Religion and Civil Society
Representations of power in the Iberian Peninsula during the late medieval period
The subproject “Representations of power in the Iberian Peninsula during the late medieval period: Ceremonies, oaths and emblems” aims to analyze power’s function, as well as its representation and dissemination, in medieval Spain. Its principle purpose is to better understand the difficulties we face today in the current political landscape based on the experience of medieval societies.
Nothing is more tangible than the effects of power, but nothing is less tangible than power itself. For this reason, starting with the effects of power and honing in on what produces them, this project intends to research the various ways power was represented— such as coronation ceremonies, oaths and emblems— in medieval Spain. We will then compare Spain’s experience in this regard with other Western European empires, such as France and England.
Research on the idea of power and its representations has obvious practical implications, since its resulting ideas can be applied to political practice. Given this, we will incorporate participation from sociologists and political scientists, encouraging them to make use of the data, ideas and interpretations that arise from this project. Knowledge of political symbols and the understanding of their meanings can enhance the symbolic intelligence of citizens, which complements (rather than eliminates) the rationalism proper to our era.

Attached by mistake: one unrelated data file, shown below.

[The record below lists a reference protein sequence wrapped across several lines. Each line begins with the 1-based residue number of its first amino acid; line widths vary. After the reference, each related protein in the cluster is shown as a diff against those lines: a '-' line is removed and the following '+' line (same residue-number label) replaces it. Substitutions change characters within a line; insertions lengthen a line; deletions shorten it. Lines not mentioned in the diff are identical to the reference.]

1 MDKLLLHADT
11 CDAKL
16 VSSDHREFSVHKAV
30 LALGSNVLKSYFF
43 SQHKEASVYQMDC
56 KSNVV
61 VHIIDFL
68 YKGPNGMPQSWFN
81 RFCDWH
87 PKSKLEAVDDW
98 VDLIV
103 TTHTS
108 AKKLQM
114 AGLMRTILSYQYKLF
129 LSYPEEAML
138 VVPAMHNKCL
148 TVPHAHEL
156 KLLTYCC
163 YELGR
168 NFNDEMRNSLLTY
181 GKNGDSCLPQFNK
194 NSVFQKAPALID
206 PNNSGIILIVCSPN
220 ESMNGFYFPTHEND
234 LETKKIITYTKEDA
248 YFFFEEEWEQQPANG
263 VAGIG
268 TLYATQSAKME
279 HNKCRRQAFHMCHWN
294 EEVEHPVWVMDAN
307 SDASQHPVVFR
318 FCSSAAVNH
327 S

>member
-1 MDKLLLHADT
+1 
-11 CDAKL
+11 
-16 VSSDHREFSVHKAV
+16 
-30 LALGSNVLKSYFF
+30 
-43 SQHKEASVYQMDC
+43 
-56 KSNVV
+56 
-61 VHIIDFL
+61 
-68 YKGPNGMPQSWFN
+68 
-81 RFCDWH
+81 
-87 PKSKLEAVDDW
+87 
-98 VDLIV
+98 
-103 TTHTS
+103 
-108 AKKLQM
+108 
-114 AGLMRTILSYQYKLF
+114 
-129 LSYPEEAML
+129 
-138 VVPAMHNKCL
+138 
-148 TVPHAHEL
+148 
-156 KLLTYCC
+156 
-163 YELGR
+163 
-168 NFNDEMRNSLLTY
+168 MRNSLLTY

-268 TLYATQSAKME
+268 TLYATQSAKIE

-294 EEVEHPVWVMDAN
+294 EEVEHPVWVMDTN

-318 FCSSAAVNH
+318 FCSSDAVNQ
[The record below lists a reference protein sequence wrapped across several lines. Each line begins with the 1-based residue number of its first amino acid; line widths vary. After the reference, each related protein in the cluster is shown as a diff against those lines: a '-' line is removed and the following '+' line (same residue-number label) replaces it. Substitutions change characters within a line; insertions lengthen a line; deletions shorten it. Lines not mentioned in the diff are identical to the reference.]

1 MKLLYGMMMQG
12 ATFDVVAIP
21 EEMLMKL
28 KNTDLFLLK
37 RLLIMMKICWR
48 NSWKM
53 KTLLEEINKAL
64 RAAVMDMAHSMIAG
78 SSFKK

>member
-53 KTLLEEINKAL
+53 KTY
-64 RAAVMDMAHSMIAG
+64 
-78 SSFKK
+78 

This subproject was developed from 2016 to 2018 under the direction of researchers Jaume Aurell and Montserrat Herrero. It received funding from the Spanish Ministry of Economy (Ref. HAR2014-58542-P).
· Álvaro Fernández de Córdova (Universidad de Navarra)
· María Narbona (Universidad de Zaragoza)
· Teófilo Ruiz (UCLA)
· Martin Aurell (Université de Poitiers)